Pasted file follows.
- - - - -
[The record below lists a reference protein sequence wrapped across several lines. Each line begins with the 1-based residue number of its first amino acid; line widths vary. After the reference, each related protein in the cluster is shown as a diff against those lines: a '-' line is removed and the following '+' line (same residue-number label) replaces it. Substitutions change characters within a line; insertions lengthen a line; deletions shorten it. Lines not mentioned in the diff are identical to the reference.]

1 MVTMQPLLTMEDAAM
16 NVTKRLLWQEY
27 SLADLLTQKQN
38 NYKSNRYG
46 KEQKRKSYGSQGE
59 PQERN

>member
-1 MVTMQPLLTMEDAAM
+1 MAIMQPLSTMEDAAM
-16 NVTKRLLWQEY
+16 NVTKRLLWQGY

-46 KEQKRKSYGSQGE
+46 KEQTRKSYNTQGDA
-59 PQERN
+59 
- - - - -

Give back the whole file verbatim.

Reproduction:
[The record below lists a reference protein sequence wrapped across several lines. Each line begins with the 1-based residue number of its first amino acid; line widths vary. After the reference, each related protein in the cluster is shown as a diff against those lines: a '-' line is removed and the following '+' line (same residue-number label) replaces it. Substitutions change characters within a line; insertions lengthen a line; deletions shorten it. Lines not mentioned in the diff are identical to the reference.]

1 MVTMQPLLTMEDAAM
16 NVTKRLLWQEY
27 SLADLLTQKQN
38 NYKSNRYG
46 KEQKRKSYGSQGE
59 PQERN

>member
-1 MVTMQPLLTMEDAAM
+1 MAIMQPLSTMEDAAM
-16 NVTKRLLWQEY
+16 NVTKRLLWQGY

-46 KEQKRKSYGSQGE
+46 KEQTRKSYNTQGDA
-59 PQERN
+59 